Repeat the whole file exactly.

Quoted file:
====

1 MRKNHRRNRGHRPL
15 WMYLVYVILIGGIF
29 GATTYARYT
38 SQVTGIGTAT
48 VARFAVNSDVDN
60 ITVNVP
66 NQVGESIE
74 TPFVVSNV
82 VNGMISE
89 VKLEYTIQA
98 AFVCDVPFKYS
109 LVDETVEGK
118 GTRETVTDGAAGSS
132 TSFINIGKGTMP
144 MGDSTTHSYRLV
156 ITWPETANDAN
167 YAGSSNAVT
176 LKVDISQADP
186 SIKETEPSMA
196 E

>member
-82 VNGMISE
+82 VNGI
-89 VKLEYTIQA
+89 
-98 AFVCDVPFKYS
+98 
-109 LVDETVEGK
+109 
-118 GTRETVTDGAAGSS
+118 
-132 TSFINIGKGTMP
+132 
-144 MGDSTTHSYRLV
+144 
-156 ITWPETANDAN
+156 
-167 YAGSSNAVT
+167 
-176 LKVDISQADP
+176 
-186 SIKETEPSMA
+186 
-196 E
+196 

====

1 MRKNHRRNRGHRPL
15 WMYLVYVILIGGIF
29 GATTYARYT
38 SQVTGIGTAT
48 VARFAVNSDVDN
60 ITVNVP
66 NQVGESIE
74 TPFVVSNV
82 VNGMISE
89 VKLEYTIQA
98 AFVCDVPFKYS
109 LVDETVEGK
118 GTRETVTDGAAGSS
132 TSFINIGKGTMP
144 MGDSTTHSYRLV
156 ITWPETANDAN
167 YAGSSNAVT
176 LKVDISQADP
186 SIKETEPSMA
196 E

>member
-82 VNGMISE
+82 VNGI
-89 VKLEYTIQA
+89 
-98 AFVCDVPFKYS
+98 
-109 LVDETVEGK
+109 
-118 GTRETVTDGAAGSS
+118 
-132 TSFINIGKGTMP
+132 
-144 MGDSTTHSYRLV
+144 
-156 ITWPETANDAN
+156 
-167 YAGSSNAVT
+167 
-176 LKVDISQADP
+176 
-186 SIKETEPSMA
+186 
-196 E
+196 